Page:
Since then, house prices have fallen 10%-15%, while incomes have kept growing (albeit more slowly recently) and mortgage rates have come down 70 basis points from their highs. As a result, it now takes 19% of monthly income for the average home buyer, and 31% of monthly income for the first-time home buyer, to purchase a house. In other words, homes on average are back to being as affordable as during the best of times in the 1990s. Numerous households that had been priced out of the market can now afford to get in.

The next question is: Even if home sales pick up, how can home prices stop falling with so many houses vacant and unsold? The flip but true answer: because they always do.

In the past five major housing market corrections (and there were some big ones, such as in the early 1980s when home sales also fell by 50%-60% and prices fell 12%-15% in real terms), every time home sales bottomed, the pace of house-price declines halved within one or two months.
The explanation is that by the time home sales stop declining, inventories of unsold homes have usually already started falling in absolute terms and begin to peak out in "months of supply" terms. That's the case right now: New home inventories peaked at 598,000 homes in July 2006, and stand at 482,000 homes as of the end of March. This inventory is equivalent to 11 months of supply, a 25-year high -- but it is similar to 1974, 1982 and 1991 levels, which saw a subsequent slowing in home-price declines within the next six months.

Inventories are declining because construction activity has been falling for such a long time that home completions are now just about undershooting new home sales. In a few months, completions of new homes for sale could be undershooting new home sales by 50,000-100,000 annually.

Inventories will drop even faster to 400,000 -- or seven months of supply -- by the end of 2008.

This shift in inventories will have a significant impact on prices, although house prices won't stop falling entirely until inventories reach five months of supply sometime in 2009. A five-month supply has historically signaled tightness in the housing market.

Many pundits claim that house prices need to fall another 30% to bring them back in line with where they've been historically. This is usually based on an analysis of house prices adjusted for inflation: Real house prices are 30% above their 40-year, inflation-adjusted average, so they must fall 30%. This simplistic analysis is appealing on the surface, but is flawed for a variety of reasons.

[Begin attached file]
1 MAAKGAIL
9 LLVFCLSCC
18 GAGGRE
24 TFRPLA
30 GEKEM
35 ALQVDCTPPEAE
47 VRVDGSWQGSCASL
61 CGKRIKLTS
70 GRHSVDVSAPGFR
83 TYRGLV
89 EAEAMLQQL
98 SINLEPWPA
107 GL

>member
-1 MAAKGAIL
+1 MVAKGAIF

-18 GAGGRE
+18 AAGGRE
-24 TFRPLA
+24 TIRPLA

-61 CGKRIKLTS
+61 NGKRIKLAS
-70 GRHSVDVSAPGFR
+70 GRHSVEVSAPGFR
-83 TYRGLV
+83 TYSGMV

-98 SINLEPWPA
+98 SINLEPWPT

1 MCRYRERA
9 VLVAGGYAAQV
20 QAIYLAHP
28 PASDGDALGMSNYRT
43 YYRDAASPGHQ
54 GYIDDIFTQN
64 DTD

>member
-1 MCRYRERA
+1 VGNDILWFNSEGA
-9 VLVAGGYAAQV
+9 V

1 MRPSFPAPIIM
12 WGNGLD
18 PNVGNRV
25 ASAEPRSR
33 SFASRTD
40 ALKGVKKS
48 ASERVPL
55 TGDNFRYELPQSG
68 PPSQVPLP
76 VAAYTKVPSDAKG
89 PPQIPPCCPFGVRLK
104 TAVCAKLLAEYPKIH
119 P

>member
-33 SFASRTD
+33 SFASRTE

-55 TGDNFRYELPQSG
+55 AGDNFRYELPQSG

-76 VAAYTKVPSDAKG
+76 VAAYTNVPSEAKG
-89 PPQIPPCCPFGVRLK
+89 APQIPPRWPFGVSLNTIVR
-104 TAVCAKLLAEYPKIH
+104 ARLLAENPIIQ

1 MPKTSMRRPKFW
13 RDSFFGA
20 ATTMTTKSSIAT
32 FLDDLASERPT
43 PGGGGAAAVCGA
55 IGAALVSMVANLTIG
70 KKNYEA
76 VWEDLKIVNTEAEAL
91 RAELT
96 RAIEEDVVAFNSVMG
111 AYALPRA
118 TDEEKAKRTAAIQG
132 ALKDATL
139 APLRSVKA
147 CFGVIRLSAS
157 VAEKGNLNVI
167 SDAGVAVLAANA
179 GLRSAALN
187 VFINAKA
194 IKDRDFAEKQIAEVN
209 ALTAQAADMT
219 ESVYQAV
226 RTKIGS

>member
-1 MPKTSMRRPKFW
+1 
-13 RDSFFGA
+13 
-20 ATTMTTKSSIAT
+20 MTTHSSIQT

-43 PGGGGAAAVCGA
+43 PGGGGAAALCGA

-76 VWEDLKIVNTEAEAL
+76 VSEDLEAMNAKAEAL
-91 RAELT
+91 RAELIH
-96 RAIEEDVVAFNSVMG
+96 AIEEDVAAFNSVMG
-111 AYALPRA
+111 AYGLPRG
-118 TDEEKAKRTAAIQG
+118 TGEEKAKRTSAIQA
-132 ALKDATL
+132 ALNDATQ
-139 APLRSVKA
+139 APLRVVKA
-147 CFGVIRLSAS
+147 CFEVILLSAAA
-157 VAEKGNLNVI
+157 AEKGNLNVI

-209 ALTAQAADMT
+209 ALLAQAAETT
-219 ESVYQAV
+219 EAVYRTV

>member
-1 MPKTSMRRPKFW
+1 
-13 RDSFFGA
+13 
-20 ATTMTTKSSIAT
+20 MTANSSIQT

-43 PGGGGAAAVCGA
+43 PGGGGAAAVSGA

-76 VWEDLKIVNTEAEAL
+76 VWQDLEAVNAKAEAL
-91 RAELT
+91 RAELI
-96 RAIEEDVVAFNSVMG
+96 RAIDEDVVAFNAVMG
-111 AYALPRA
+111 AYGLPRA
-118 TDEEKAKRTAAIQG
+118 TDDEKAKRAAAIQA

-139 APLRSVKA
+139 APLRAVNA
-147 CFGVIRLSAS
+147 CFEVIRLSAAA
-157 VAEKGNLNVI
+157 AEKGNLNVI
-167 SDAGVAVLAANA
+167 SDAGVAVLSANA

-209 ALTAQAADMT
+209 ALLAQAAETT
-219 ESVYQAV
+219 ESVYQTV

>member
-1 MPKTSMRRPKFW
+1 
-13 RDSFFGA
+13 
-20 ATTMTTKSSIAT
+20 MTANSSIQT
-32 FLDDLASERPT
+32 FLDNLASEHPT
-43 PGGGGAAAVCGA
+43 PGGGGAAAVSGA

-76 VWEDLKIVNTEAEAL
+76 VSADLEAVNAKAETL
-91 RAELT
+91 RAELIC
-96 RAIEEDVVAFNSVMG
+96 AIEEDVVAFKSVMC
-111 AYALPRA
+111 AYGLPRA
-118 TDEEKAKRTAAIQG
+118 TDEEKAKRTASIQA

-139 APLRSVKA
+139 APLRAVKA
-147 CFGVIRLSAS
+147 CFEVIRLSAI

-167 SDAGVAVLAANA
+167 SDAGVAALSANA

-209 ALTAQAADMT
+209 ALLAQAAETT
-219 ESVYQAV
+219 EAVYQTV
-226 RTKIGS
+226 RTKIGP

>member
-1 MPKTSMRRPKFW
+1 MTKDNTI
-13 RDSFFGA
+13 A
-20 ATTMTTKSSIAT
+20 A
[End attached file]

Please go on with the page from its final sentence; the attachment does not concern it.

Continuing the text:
Most importantly, it neglects the fact that a great majority of Americans buy their houses with mortgages.

And if one buys a house with a mortgage, the most important factor in deciding what to pay for the house is how much of one's income is required to be able to make the mortgage payments on the house. Today the rate on a 30-year, fixed-rate mortgage is 5.7%. Back in 1981, the rate hit 18.5%. Comparing today's house prices to the 1970s or 1980s, when mortgage rates were stratospheric, is misguided and misleading.

This is all good news for the broader economy. The housing bust has been subtracting a full percentage point from GDP for almost two years now, which is very large for a sector that represents less than 5% of economic activity.

When the rate of house-price declines halves, there will be a wholesale shift in markets' perceptions. All of a sudden, the expected value of the collateral (i.e. houses) for much of the lending that went on for the past decade will change. Right now, when valuing the collateral, market participants including banks are extrapolating the current pace of house price declines for another two to three years; this has a significant impact on the amount of delinquencies, foreclosures and credit losses that lenders are expected to face.

More home sales and smaller price declines means fewer homeowners will be underwater on their mortgages. They will thus have less incentive to walk away and opt for foreclosure.

A milder house-price decline scenario could lead to increases in the market value of a lot of the securitized mortgages that have been responsible for $300 billion of write-downs in the past year.

Even if write-backs do not occur, stabilizing collateral values will have a huge impact on the markets' perception of risk related to housing, the financial system, and the economy.
We are of course experiencing a serious housing bust, with serious economic consequences that are still unfolding. The odds are that the reverberations will lead to sub-trend growth for a couple of years.

Nonetheless, housing led us into this credit crisis and this recession. It is likely to lead us out. And that process is underway, right now.

Mr. Moulle-Berteaux is managing partner of Traxis Partners LP, a hedge fund firm based in New York.

To buy a home in Phoenix, AZ Historic Districts and check out local real estate for sale in Phoenix, AZ, go to: